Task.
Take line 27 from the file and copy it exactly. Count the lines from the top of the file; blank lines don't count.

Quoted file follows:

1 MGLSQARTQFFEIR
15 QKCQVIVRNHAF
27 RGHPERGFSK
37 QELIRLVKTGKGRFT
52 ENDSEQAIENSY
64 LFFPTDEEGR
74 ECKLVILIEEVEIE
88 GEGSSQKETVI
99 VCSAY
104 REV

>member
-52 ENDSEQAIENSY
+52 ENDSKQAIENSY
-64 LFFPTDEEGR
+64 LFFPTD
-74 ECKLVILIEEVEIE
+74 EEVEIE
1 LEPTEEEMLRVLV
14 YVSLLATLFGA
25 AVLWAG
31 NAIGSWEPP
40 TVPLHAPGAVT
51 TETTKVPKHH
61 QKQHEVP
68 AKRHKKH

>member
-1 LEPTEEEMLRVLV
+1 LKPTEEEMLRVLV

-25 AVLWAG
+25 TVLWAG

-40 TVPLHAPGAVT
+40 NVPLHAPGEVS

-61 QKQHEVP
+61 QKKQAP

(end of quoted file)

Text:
-1 LEPTEEEMLRVLV